PEI

Hundreds gather on P.E.I. for traditional Sikh celebrations

Hundreds of people on P.E.I. came together Saturday take part in Vaisakhi celebrations, which are a traditional part of Sikh culture.

'We are all one human race and anyone can be a part of this event'

Hundreds of people from across the Island came together Saturday to partake in Vaisakhi celebrations. (Brittany Spencer/CBC)

Hundreds of people from across the Island came together Saturday to take part in Vaisakhi celebrations. 

Vaisakhi originated as a harvest festival in India's Punjab region hundreds of years ago and is celebrated every year in mid-April.

In 1699, it took on special significance for Sikhs when Guru Gobind Singh — the 10 Sikh guru — created the order of the Khalsa.

Savneet Singh, one of the organizers of the event, said Khalsa means "pure."

Organizer, Savneet Singh says it's the first time the community has held a Vaisakhi celebration on the Island and more than 300 people attended the event throughout the day. (Brittany Spencer/CBC)

"Pure means to make the ultimate man, the ultimate man in the sense that the Khalsa can raise, if there's a situation to raise a voice against injustice, Khalsa has to step forward," Singh said. 

Singh said more than 300 people attended the celebration at the Hillsborough Park Community Centre in Charlottetown throughout the day. He said the event was the biggest he's hosted on the Island so far and a sign that the Sikh community is growing on P.E.I.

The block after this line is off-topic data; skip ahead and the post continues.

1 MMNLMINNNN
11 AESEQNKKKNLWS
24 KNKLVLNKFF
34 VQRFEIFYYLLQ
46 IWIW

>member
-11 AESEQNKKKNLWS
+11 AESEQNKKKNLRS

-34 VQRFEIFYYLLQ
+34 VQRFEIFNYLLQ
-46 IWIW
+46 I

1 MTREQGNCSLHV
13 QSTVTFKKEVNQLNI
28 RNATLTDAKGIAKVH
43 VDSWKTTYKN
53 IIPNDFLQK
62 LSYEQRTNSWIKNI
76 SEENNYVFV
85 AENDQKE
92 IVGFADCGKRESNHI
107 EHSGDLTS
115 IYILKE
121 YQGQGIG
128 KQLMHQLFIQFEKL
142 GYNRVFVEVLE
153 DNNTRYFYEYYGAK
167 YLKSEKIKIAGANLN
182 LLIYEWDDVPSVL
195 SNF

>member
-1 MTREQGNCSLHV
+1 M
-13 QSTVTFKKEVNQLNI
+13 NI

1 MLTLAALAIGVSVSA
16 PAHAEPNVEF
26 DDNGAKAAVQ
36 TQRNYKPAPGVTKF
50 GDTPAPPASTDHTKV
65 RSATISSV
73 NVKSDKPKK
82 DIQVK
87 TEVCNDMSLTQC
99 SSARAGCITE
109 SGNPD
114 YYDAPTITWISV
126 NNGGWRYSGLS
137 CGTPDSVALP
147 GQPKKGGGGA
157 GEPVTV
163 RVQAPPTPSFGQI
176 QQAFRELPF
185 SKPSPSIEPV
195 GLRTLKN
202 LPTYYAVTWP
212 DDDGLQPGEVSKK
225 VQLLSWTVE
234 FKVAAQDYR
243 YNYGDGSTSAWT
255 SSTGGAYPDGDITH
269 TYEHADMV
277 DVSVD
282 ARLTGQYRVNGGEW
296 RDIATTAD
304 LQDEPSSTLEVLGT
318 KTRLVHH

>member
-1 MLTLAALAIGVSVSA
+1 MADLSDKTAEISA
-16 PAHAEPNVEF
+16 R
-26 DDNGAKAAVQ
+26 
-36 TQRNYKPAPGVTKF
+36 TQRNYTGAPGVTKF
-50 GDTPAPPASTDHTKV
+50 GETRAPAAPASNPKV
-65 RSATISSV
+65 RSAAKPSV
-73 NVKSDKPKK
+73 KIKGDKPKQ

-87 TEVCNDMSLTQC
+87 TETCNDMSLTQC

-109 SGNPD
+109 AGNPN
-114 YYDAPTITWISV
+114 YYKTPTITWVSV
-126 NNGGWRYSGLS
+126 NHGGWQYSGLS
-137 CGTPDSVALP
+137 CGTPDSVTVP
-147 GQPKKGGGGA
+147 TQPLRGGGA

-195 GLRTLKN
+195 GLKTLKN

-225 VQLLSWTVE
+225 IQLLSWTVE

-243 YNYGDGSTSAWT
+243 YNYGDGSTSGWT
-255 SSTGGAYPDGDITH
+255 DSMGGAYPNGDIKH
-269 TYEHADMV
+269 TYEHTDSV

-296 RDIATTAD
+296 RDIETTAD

The celebration featured music, hymns and prayers and a free community meal called langar. (Brittany Spencer/CBC)

"We had not expected this, some are living in Montague, some are living in Hunter River," Singh said. "The community is growing here, it's a beautiful place."

Music, prayers, community feast

The celebration featured music, hymns and prayers and a presentation about the origins of Vaisakhi and its importance within Sikh culture.

The day ended with the Sikh tradition of langar, which is the free community meal offered every day at Sikh temples around the world. 

'Everyone, every religion, every caste can come over here. There's no restrictions for man, for woman, any religion because as for Khalsa ideology all human race is one,' Singh says. (Brittany Spencer/CBC)

"It's free and everyone, every religion, every caste can come over here," Singh said. "There's no restrictions for man, for woman, any religion because as for Khalsa ideology all human race is one."

During the meal, everyone sits together on the floor, which Singh said is a symbol that everyone is equal.

The event was open to anyone who wanted to attend. Singh said he plans to host more public events to create opportunities for everyone on the Island to learn more about Sikh culture.

Singh says people sit on the floor and eat together, a symbol that everyone is equal, and the food is prepared and served by volunteers in the Sikh community. (Brittany Spencer/CBC)

"We are a part of P.E.I. and we are a part of Islanders," Singh said. "I would request … everyone to come join and learn something new about our religion.

"We are all one human race and anyone can be a part of this event."

Singh said the community will host the annual celebration on P.E.I. again next spring.

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